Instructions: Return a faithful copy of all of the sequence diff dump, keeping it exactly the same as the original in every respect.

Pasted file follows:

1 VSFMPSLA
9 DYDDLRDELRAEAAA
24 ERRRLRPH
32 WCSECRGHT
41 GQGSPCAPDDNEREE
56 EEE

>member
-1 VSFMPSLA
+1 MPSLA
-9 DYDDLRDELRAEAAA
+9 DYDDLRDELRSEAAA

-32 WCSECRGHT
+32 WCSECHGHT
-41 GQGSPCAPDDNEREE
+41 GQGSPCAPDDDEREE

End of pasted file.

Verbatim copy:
1 VSFMPSLA
9 DYDDLRDELRAEAAA
24 ERRRLRPH
32 WCSECRGHT
41 GQGSPCAPDDNEREE
56 EEE

>member
-1 VSFMPSLA
+1 MPSLA
-9 DYDDLRDELRAEAAA
+9 DYDDLRDELRSEAAA

-32 WCSECRGHT
+32 WCSECHGHT
-41 GQGSPCAPDDNEREE
+41 GQGSPCAPDDDEREE